Navigating The US Customs Regulations - Title 19 Code of Federal Regulations
Martin is a customs and international trade lawyer admitted to practice in New Jersey, New York, and Pennsylvania, and before the U.S. District Court for the District of New Jersey and the U.S. Court of International Trade. A graduate of Rutgers Law School, he is also the holder of a Master of Public Administration degree. Martin is a distinguished graduate of both the U.S. Law Enforcement Training Center and the U.S. Customs Service Academy. He is also a licensed U.S. Customs Broker (No. 20643), one who worked in the industry for several years.
A former U.S. Customs officer (senior inspector and import specialist), Martin was stationed at land, air, and seaports of entry. While with U.S. Customs, he was also a member of the agency's export control branch. Martin is also a former special agent with the U.S. Department of Defense, an assistant prosecutor with the Office of Hudson County (NJ) Prosecutor, and an executive with a global FMC-licensed Ocean Transportation Intermediary. Martin was also a trade consultant with Unz & Co.
Presently, Martin is an instructor with City University of New York's Baruch College of Continuing and Professional Studies (CAPS), where he teaches import, export, and other international trade courses. Martin is also the principal attorney of the Law Office of Martin K. Behr, which is located at the Port of New York/Newark. He lectures regularly before international trade groups and associations.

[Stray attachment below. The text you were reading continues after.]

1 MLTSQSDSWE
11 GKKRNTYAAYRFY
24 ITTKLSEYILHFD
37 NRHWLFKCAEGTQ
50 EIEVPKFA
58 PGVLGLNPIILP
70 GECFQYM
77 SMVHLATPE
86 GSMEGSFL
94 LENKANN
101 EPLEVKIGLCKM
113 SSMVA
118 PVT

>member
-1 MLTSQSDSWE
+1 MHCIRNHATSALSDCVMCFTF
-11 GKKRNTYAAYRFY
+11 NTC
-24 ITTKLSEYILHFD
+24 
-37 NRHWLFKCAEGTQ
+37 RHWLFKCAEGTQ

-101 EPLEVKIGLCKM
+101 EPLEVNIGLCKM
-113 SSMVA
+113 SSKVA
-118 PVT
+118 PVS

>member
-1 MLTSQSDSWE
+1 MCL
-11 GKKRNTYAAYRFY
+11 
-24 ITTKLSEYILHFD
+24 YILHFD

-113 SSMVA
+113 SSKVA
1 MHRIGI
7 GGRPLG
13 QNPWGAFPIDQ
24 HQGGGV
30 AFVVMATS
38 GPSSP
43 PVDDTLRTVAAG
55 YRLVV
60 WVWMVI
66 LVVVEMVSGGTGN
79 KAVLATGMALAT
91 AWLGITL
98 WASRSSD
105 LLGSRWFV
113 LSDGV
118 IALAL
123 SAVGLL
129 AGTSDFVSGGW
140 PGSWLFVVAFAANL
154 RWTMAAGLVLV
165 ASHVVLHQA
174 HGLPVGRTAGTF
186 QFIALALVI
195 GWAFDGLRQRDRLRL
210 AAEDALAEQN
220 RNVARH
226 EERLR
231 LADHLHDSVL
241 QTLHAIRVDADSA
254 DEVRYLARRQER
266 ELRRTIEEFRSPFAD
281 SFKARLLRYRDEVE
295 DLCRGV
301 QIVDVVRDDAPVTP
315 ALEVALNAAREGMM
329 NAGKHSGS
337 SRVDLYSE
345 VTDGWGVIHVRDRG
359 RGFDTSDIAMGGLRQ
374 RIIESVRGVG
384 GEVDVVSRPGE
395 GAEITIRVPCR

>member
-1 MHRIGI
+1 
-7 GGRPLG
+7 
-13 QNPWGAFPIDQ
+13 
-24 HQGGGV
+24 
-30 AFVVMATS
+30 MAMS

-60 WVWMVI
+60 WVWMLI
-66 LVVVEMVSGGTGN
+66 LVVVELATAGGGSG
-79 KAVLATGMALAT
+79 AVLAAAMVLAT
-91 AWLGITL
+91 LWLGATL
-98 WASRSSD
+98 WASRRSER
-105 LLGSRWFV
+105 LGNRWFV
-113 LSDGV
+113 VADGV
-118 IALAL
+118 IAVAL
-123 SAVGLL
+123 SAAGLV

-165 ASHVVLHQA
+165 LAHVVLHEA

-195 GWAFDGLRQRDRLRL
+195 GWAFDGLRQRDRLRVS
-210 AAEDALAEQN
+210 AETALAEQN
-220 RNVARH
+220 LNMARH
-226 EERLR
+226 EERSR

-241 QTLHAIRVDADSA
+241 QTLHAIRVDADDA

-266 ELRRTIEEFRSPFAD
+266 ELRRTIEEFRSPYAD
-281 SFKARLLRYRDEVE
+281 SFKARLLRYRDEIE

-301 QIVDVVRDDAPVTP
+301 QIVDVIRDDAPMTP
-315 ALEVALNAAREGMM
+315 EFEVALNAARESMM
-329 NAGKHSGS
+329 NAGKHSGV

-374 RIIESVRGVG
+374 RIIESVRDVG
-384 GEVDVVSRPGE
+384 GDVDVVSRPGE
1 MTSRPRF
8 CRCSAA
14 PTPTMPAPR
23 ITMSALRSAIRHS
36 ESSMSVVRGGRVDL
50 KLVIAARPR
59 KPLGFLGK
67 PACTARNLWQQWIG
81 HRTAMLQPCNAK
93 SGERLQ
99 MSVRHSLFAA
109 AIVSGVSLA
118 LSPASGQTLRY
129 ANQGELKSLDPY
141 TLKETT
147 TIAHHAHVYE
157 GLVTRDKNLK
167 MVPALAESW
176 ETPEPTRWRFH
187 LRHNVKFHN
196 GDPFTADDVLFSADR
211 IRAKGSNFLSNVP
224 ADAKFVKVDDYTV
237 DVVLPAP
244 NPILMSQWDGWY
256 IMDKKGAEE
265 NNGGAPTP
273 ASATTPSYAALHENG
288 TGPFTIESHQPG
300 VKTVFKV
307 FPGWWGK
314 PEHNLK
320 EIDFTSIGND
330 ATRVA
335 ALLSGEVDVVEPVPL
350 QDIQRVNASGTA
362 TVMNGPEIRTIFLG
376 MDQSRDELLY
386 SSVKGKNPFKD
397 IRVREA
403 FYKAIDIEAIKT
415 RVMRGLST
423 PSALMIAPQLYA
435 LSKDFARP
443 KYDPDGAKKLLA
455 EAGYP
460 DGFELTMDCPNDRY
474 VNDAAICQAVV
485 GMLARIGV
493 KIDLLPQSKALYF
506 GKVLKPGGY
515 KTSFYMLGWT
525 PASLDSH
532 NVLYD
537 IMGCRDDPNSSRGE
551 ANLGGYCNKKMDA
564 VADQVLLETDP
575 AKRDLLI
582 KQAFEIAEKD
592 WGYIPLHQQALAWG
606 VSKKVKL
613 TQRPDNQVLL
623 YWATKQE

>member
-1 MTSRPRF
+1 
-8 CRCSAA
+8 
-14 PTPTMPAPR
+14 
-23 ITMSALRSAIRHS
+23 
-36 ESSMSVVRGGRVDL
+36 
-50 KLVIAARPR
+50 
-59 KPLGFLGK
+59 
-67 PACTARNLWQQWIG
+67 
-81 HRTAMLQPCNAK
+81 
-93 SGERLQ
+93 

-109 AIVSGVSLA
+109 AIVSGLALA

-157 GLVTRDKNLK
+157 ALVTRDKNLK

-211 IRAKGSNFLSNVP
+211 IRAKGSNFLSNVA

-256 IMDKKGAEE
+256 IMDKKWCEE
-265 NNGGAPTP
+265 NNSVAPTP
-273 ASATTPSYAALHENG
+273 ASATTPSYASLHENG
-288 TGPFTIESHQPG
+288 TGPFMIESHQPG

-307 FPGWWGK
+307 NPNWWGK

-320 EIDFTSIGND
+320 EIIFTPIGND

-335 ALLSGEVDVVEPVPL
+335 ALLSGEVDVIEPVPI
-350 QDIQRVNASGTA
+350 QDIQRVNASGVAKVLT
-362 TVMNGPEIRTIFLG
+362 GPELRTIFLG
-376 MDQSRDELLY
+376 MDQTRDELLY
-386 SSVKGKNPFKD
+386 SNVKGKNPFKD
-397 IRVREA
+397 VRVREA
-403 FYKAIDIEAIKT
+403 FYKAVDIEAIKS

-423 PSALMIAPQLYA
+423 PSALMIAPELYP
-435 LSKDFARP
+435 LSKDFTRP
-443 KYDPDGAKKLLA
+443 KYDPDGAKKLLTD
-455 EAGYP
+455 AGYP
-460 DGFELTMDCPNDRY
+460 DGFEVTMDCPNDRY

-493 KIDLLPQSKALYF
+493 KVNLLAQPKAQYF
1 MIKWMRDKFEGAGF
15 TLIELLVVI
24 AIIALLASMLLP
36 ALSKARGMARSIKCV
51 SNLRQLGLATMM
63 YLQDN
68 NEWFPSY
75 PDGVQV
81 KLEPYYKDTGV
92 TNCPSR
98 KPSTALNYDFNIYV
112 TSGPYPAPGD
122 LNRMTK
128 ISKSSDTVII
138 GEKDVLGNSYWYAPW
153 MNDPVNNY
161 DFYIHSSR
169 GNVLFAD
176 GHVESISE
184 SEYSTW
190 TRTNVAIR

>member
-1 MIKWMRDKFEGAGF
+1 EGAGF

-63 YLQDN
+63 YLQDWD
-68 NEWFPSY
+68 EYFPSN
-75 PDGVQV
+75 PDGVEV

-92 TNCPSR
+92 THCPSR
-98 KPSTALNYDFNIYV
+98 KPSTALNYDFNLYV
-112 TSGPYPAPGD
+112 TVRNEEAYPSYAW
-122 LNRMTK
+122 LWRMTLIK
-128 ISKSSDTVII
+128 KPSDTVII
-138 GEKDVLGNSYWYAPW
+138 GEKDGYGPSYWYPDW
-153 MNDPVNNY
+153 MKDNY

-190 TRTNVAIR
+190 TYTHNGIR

Having a solid understanding of applicable regulations is not only legally required, but it can also offer your company tactical and strategic advantages. Preventing fines, penalties, and potential loss of import privileges will keep your business running smoothly, efficiently, and at the lowest cost of operation.
Knowing, understanding, and applying the subtle areas of trade compliance and global trade management (“GTM”) may provide you with competitive advantages over those trying to out-source or, worse, ignore, these regulations.
All countries regulate the movement of goods across their borders. To meet various domestic and global trade policy objectives, a multitude of trade regulations and agreements are in place. Knowing the law and regulations that affect your operations is business-critical to avoid supply chain disruptions and possible fines, penalties, and even the suspension of your import privileges!
- A brief history of global and US customs framework
- US Customs Modernization Act (“Mod Act”) and “reasonable care”
- Title 19 of the Code of Federal Regulations (“CFR”), “Customs Duty”
o §10 – Articles Conditionally Free
o §24 – Customs Financial & Accounting Procedure…
o §102 – Rules of Origin
o §134 – Country of Origin Marking
o §152 – Classification and Appraisement of Merchandise
o §163 – Record Keeping
o §181 – NAFTA (briefly)
Course Level - Intermediate: Assumes a basic understanding of various trade concepts, including but not limited to classification, valuation, and country of origin. Legal terms of art that might be confusing are explained but general knowledge is presumed.
Who Should Attend
- Customs Compliance
- Supply Chain
Why Should You Attend
“Ignorance is no excuse”. All US Imports are legally responsible and liable for knowing, understanding, and properly applying all applicable laws and regulations under the US Customs Modernization Act (the “Mod Act”) under the “reasonable care” legal standard.
This session will help you identify those sections and areas of the potentially-daunting Code of Federal Regulations (“CFR”) Title 19 that applies to all US Imports. Further, if there are areas that are not highlighted, you will have the opportunity to ask your specific questions of our expert presenter.